Mobile User Acquisition Marketing: Brand vs Performance
Amanda Carvell is a Sr. Manager, Digital & CRM at RetailMeNot, a leading savings destination, connecting millions of consumers to the retailers, brands and restaurants they love, both online and in-store. Amanda manages mobile app marketing for RetailMeNot focusing on all performance marketing, leading the strategy behind growth and retention.
Learn more from her Mobile Hero profile.
Brand marketing has traditionally been a way to evoke emotion from consumers through traditional advertising mediums, like television. For traditional marketing, brand marketing makes you think of the persona of a brand, think the gecko in the Geico commercials. In the traditional sense of the word, brand marketing goals are to get the most people to recognize your brand, from the logo to the value prop to your tagline.
Performance marketing, on the other hand, has typically been about driving metrics further down the funnel. For mobile marketers, think: app installs, app engagement, in-app purchases, and so on.
As marketers, we intuitively know that both higher-funnel and lower-funnel advertising impact one another. Performance ads should help drive brand recognition, while brand ads should eventually lead to a sale. As Andrew Davis, a best-selling author and co-founder of his own digital marketing agency said, “Content builds relationships. Relationships are built on trust. Trust drives revenue.” In other words, everything is a funnel that can eventually lead to a sale if you play your cards right.
The New Age
According to a recent eMarketer study, digital ad spend will grow by 18.7% while TV spend will decrease by 0.5% in 2018. That’s good news for performance marketers, because it means that more of what we spend is measurable. It also blurs lines between “performance” and “brand” as more opportunities for digital and TV blend together with things like connected TV and digital radio.
That’s where blended metrics come in. If you are still part of the old-age performance marketing team who works in a siloe to drive revenue, you’re doing it wrong. It’s important to focus on blended metrics, quality over quantity, and work closely with peers to create shared goals and initiatives.
Creating shared goals can be a challenge, but it doesn’t have to be if you use data to prove higher-funnel media and lower-funnel media can work together, rather than against one another.
At RetailMeNot, we look at several KPIs across all channels:
- Quality users: what actions will this user take in the app in 1 day, 7 days, 30 days?
- Incrementality: would this user have converted without seeing an ad?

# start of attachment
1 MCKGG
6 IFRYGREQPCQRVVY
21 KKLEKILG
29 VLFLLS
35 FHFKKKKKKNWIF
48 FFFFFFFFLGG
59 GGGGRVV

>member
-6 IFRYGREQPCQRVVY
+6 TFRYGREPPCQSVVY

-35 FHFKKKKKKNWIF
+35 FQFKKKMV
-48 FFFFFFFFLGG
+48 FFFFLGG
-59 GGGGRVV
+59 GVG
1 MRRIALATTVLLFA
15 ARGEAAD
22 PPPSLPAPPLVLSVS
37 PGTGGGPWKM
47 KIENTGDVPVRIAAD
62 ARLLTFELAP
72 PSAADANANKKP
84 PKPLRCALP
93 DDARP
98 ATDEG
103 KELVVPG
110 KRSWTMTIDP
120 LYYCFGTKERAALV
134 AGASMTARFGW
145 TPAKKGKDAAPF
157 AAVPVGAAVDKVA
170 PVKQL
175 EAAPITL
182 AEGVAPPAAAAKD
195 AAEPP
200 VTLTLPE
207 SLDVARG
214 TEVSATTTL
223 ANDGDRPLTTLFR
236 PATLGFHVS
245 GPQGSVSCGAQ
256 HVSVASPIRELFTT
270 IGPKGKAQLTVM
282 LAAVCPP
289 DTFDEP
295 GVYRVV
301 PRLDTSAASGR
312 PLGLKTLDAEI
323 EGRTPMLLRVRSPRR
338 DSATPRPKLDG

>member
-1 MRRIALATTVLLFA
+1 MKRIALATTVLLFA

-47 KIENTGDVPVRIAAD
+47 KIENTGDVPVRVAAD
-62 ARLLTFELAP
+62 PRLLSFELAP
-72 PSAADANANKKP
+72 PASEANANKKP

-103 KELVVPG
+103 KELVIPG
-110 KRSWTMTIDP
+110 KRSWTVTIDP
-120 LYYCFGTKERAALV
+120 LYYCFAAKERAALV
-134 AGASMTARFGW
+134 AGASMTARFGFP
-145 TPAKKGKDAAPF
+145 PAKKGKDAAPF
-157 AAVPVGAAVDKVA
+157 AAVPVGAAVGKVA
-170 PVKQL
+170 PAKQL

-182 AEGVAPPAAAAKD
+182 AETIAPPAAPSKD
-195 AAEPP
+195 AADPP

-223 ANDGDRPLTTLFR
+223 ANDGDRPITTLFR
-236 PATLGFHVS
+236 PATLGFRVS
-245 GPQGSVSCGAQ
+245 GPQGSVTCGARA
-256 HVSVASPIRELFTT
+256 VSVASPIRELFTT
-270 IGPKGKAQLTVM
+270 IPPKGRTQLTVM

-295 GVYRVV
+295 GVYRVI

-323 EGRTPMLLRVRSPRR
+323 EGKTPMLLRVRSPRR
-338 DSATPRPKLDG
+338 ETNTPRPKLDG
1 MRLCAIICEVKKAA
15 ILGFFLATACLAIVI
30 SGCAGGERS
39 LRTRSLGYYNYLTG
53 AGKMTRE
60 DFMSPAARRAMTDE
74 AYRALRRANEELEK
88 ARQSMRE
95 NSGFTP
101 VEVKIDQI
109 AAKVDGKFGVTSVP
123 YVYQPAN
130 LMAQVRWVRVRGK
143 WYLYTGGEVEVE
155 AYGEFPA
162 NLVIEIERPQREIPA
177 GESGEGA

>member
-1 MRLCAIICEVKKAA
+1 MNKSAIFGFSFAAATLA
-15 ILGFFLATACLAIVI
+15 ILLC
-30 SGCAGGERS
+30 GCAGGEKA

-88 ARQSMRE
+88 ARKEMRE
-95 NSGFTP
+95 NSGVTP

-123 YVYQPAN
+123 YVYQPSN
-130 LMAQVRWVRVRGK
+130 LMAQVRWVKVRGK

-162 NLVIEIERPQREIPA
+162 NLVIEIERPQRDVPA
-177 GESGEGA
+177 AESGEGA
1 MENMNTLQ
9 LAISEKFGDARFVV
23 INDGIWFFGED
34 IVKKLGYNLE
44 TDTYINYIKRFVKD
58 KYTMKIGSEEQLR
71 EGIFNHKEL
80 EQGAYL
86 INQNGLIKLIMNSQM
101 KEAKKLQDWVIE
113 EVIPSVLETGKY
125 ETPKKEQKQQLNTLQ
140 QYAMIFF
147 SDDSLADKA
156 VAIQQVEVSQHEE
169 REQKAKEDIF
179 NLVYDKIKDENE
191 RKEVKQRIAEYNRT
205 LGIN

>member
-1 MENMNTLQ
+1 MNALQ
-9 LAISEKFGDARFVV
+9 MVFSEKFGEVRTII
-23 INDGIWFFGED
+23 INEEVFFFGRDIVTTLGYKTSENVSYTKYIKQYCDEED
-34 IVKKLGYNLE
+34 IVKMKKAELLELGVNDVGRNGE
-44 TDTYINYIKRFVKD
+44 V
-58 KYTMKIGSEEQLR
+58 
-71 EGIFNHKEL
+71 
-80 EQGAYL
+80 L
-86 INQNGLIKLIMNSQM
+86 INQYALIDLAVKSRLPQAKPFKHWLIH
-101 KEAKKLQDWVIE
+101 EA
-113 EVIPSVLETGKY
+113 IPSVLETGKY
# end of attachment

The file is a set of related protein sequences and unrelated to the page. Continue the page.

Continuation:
- Retention: what is this user’s lifetime value?
- Brand consideration: did this ad have a positive impact on whether a user chooses to use RetailMeNot in the future?
Brand Safety & Creative
Alongside the metrics above, it’s important to ensure that all of your media—from TV to 300×50 banners—have consistent messaging. Take all of your media and look at it side-by-side and ask: Can I tell what our brand is in every piece of media no matter the size? Would our consumer know what this brand is? Then look at the placements of where your ads are displayed and ask: Does my brand align to the context of this page? If I were using app XYZ and saw an ad for my app, would I want to download it?
Rule of thumb: use your brand message as the header with a direct response CTA.
We also look at specific metrics to ensure that we are driving quality users, not just a high volume of installs. Fraud rates, conversion rates, CPI and CPA are important factors to dig into by channel, network and publisher. These metrics will shed light on which publishers are driving real, high quality users who are more likely to convert.
After defining shared goals, the next step is a media mix that drives toward the defined goals. Higher-funnel media (TV, radio) is more expensive but have a bigger impact in the long-term. Mid-funnel media (programmatic, video) helps tell the story of your brand while driving performance. Low-funnel media (CPI network buys) drives installs at a lower cost, but there can be quality implications. I like to use a 20/20/60 rule: 20% high, 20% mid, 60% low-funnel. As you test-and-learn, you can (and should) make changes to that mix based on the metrics above: quality, incrementality, retention and brand consideration.
From my experience working with the RetailMeNot app, the more you can hone in on a single brand message across all levels of media, the more effective your acquisition dollars become. No matter how many cheap installs you drive, it can’t last forever. Your brand will ultimately be impacted as it’s at the forefront of everything you do. As Maya Angelou once said, “I’ve learned that people will forget what you said, people will forget what you did, but people will never forget how you made them feel.” Use your advertising, no matter where the budget comes from, to help people feel what your brand can offer. And the sales will follow.